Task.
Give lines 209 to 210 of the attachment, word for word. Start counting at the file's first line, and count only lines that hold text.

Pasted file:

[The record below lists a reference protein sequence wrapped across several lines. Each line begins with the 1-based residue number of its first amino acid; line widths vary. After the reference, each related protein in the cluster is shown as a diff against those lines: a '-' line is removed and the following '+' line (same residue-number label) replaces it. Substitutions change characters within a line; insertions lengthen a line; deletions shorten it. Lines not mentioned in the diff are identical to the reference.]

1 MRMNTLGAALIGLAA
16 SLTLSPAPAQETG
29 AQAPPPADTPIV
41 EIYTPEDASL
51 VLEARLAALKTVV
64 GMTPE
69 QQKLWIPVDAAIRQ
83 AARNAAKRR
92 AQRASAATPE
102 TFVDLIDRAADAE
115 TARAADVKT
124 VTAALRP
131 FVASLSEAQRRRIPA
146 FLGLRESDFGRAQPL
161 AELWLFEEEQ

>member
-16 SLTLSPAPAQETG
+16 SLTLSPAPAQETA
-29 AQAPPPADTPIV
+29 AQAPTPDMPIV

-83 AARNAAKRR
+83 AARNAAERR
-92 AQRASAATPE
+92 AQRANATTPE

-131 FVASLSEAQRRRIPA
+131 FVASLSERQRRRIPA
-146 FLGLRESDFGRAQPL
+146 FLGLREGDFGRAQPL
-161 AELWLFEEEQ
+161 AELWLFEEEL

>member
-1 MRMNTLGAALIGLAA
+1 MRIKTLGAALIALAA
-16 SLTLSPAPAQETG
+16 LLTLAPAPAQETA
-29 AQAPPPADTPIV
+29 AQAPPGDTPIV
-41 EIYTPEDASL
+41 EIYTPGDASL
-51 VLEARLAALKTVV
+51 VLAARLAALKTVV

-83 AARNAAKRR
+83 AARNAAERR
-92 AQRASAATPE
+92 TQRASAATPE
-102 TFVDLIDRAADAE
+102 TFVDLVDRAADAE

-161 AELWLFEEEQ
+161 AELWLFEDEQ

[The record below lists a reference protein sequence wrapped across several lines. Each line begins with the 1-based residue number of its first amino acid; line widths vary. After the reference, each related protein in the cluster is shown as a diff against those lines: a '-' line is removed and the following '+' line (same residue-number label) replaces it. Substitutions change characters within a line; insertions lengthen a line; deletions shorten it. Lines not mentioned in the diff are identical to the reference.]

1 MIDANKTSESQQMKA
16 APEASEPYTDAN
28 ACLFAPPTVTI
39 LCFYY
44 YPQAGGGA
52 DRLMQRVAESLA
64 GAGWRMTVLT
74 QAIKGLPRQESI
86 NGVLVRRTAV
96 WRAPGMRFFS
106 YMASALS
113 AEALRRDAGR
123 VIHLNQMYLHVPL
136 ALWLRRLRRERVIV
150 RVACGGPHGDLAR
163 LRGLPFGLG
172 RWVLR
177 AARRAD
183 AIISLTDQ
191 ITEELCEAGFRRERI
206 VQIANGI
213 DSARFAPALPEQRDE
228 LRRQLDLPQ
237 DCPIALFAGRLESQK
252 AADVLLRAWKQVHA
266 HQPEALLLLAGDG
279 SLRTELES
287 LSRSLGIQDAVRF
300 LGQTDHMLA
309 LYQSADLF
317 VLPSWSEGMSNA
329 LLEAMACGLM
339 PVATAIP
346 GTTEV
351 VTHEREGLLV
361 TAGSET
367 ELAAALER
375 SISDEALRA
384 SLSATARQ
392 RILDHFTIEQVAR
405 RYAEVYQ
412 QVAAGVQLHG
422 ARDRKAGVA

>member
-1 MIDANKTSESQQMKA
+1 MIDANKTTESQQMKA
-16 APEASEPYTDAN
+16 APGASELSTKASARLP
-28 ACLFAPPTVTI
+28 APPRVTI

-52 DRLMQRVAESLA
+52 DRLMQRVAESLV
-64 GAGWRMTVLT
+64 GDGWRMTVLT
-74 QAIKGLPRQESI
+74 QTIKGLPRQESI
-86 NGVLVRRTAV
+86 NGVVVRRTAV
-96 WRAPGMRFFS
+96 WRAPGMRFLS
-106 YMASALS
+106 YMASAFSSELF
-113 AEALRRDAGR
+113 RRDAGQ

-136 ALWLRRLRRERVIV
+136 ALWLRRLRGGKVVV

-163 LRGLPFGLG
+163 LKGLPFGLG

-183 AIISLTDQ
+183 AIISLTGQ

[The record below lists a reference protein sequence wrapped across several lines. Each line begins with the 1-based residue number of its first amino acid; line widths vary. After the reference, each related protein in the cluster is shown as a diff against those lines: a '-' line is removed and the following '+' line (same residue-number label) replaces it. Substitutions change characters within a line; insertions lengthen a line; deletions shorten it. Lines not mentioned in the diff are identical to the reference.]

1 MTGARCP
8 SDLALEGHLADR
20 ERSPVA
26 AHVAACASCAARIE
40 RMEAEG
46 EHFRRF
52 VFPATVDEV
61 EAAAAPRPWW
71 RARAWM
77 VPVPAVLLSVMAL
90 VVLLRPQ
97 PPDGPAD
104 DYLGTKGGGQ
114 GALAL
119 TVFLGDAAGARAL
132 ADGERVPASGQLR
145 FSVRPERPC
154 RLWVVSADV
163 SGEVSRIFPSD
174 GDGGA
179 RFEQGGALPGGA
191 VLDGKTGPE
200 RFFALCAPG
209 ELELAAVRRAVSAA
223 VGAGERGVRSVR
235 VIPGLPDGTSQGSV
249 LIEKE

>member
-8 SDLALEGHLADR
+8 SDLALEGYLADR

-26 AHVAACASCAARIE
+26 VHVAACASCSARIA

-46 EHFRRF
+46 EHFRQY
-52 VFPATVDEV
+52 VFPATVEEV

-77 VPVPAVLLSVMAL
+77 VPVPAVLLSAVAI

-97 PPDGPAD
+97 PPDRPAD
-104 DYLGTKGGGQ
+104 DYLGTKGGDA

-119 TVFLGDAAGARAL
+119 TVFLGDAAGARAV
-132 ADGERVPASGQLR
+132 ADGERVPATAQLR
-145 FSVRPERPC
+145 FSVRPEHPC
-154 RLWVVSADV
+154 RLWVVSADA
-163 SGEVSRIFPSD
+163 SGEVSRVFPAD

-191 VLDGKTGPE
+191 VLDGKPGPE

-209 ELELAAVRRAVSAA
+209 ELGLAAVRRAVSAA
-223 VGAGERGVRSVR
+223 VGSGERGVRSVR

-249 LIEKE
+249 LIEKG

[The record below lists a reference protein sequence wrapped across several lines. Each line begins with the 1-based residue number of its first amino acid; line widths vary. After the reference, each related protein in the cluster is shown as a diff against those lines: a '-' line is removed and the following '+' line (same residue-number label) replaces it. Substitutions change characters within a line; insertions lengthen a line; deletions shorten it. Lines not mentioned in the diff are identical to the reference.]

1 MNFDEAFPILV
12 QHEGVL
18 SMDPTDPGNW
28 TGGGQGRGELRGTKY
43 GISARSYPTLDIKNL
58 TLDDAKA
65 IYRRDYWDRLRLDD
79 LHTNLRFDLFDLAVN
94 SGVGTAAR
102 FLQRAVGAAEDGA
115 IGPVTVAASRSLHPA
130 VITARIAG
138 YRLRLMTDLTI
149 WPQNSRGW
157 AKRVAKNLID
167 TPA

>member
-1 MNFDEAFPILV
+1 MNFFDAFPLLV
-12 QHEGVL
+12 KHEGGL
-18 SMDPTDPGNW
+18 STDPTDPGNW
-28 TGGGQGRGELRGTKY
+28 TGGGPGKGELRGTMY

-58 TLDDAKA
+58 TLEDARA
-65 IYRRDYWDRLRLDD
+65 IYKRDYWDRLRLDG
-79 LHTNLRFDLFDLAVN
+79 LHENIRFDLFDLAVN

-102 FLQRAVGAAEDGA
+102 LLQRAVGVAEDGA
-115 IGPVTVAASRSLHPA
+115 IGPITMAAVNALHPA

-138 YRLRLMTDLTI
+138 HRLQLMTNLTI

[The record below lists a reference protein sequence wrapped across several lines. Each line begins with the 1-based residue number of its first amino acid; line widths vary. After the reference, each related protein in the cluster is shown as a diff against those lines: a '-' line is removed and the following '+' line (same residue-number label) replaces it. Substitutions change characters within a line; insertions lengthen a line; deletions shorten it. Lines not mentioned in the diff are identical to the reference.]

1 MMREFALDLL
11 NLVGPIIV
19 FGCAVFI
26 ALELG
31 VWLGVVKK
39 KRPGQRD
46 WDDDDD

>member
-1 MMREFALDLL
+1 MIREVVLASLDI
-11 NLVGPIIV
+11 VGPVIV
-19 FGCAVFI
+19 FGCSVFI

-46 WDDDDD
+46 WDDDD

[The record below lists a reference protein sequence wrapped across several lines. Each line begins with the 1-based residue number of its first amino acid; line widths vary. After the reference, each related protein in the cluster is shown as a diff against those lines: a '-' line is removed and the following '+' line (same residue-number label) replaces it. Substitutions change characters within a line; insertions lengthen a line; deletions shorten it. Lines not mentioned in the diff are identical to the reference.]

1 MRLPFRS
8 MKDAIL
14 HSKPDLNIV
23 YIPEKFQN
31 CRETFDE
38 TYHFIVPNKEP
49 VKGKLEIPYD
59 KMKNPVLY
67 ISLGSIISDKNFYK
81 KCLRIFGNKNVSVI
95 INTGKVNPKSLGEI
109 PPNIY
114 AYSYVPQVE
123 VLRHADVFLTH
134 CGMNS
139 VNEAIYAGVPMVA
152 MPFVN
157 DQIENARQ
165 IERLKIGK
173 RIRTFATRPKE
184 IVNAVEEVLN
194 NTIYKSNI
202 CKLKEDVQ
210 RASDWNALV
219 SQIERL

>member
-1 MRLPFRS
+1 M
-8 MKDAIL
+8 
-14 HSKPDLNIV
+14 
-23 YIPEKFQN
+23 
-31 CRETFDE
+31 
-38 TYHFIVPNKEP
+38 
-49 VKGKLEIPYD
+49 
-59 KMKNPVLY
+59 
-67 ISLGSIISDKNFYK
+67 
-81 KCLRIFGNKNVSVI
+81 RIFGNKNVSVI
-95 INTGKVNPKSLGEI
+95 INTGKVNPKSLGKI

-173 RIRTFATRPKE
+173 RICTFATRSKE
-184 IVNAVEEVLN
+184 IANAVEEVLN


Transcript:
-58 TLDDAKA
+58 TLEDARA